Enzymatic Reaction Coupled with Flow-Injection Analysis with Charged Aerosol, Coulometric, or Amperometric Detection for Estimation of Contamination of the Environment by Pesticides
Mikelova, R., Prokop, Z., Stejskal, K., Adam, V., Beklova, M., Trnkova, L., Kulichova, B., Horna, A., Chaloupkova, R., Damborsky, J., Kizek, R.
CHROMATOGRAPHIA 67: S47-S53 (2008)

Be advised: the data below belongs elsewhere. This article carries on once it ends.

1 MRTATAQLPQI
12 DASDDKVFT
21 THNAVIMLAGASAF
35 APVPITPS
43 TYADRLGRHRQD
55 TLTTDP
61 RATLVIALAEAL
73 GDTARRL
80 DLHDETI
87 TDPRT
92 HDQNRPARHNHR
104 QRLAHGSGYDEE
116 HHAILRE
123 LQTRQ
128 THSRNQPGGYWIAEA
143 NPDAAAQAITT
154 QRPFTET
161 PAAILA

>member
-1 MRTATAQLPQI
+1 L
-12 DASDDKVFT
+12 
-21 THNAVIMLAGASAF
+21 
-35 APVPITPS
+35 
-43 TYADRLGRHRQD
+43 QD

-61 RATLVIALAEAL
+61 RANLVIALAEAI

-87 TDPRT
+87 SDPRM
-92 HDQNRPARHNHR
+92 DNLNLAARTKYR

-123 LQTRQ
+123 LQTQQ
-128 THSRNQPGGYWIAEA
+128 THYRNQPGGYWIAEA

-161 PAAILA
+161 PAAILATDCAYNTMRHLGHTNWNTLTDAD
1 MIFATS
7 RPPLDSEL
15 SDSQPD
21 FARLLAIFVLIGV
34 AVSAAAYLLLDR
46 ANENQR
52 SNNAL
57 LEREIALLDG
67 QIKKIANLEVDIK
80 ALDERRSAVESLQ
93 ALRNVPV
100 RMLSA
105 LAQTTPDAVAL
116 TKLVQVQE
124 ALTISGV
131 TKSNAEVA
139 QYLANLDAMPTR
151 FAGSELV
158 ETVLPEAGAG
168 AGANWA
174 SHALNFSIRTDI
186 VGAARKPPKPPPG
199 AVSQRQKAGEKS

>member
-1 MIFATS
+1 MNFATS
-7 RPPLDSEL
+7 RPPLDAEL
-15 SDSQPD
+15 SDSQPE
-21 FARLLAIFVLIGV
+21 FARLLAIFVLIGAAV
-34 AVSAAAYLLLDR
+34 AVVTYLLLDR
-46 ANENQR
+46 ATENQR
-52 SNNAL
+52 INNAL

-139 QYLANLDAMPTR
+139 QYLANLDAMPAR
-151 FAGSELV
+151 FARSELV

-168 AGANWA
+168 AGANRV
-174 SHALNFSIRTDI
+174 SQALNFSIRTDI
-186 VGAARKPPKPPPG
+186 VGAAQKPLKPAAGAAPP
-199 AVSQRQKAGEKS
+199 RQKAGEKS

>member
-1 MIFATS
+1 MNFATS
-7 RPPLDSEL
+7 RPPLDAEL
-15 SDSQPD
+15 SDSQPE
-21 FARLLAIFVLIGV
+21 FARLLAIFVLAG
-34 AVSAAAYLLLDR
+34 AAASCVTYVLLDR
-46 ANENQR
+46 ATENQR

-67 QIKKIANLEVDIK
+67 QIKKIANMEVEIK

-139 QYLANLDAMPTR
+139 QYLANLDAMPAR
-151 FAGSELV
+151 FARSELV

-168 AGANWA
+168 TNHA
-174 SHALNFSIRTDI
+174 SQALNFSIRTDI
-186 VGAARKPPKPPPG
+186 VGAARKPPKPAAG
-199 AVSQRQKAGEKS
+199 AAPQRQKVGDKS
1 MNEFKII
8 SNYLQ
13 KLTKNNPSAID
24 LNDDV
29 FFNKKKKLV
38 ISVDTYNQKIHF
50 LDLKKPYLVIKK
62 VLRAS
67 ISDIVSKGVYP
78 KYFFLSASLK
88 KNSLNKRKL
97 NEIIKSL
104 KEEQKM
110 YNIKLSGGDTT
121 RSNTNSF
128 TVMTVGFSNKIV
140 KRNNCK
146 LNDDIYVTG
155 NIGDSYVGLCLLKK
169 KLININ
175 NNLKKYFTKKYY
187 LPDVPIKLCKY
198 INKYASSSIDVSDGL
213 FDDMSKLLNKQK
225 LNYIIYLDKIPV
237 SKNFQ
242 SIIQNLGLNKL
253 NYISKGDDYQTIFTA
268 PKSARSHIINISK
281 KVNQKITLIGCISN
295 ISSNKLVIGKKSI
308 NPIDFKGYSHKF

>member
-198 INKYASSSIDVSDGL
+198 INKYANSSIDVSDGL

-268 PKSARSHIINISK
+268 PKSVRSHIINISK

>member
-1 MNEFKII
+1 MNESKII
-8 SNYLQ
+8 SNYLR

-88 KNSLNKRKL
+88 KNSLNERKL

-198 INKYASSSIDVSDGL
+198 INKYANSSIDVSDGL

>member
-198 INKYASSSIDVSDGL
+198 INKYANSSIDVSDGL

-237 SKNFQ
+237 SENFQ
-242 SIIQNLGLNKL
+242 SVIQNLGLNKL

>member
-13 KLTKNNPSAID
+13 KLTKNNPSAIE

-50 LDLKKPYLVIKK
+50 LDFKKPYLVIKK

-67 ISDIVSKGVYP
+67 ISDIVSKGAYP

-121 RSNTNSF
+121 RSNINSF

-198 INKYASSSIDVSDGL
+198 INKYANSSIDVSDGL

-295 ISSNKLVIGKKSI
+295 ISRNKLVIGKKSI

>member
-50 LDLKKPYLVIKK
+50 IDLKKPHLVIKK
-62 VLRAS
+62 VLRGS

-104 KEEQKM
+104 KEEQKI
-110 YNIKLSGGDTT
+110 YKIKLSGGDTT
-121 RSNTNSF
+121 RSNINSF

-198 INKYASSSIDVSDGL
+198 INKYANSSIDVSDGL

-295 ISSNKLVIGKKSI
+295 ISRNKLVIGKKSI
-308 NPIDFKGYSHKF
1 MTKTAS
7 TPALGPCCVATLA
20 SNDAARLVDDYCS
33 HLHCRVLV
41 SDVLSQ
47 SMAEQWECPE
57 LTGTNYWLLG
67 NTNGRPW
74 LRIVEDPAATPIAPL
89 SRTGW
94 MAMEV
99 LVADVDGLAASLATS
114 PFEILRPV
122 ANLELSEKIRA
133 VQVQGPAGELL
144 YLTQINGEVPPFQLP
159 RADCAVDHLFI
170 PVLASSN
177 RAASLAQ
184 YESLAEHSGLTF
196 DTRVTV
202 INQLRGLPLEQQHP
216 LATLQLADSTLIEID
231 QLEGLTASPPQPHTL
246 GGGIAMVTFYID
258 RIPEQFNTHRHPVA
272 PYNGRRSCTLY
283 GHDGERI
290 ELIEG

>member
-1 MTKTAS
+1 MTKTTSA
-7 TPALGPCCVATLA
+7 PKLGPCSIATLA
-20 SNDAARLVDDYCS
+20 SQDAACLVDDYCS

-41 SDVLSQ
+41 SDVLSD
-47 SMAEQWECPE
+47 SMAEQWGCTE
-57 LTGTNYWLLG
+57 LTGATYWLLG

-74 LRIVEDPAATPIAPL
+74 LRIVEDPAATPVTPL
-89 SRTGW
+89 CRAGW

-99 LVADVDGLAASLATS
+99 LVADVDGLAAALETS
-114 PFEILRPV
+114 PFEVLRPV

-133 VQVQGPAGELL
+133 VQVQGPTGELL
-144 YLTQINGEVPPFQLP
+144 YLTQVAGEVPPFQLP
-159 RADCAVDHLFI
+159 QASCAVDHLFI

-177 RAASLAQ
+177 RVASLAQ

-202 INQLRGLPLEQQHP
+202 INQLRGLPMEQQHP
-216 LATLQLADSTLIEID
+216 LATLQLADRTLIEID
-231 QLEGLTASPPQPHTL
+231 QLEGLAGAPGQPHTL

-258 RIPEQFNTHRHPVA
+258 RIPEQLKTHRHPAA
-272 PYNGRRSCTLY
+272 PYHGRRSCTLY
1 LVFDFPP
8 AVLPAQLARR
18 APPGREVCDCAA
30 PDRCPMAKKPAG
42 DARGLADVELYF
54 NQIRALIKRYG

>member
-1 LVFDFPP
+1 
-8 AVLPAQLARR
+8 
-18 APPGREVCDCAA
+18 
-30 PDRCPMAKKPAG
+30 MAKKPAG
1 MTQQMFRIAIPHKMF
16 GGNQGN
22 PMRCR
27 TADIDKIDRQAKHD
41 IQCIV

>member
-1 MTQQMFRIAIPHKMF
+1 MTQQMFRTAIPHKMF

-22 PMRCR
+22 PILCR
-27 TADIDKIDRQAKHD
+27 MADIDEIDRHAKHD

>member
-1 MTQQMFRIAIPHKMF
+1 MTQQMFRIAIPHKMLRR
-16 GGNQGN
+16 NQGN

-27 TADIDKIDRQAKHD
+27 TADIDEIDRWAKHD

Because excessive using of pesticides poses a threat to the environment and to human health, development of low-cost and sensitive methods for analysis of pesticides in the environment is needed. Several bacteria can release halide ions from the molecules of halogenated hydrocarbons. This can be used in a device for analysis of halogenated hydrocarbons in the environment by quantification of the halide anions. Here we directed our attention to selecting an instrument for detection of chloride anions. We tested three different detectors, amperometric, and coulometric, both coupled with flow-injection analysis and charged aerosol, coupled with high performance liquid chromatography. Detection limits (3 × S/N) for measurement of chloride anions by use of these detectors was 30 µM (charged aerosol), 100 nM (coulometric), and 1 nM (amperometric). Because of its lowest detection limit for chloride anions and the many technical possibilities of miniaturization, the amperometric detector was used to test of effect of different cations on the chloride signal under the optimized experimental conditions (working electrode potential -365 mV; “Current R” 5 µA; mobile phase 0.2 M phosphate buffer, pH 6; flow rate 0.5 mL min-1). NaCl, SrCl2, NH4Cl, and CsCl were tested as sources of chloride anions. We then used the detector to detect chloride anions catalytically cleaved from 1-chlorohexane by the enzyme haloalkane dehalogenase LinB from the bacterium Sphingobium japonicum UT26. The activity of the enzyme increased with increasing reaction temperature until the maximum was observed at 39°C. The results obtained were in good agreement with data obtained by colorimetric detection.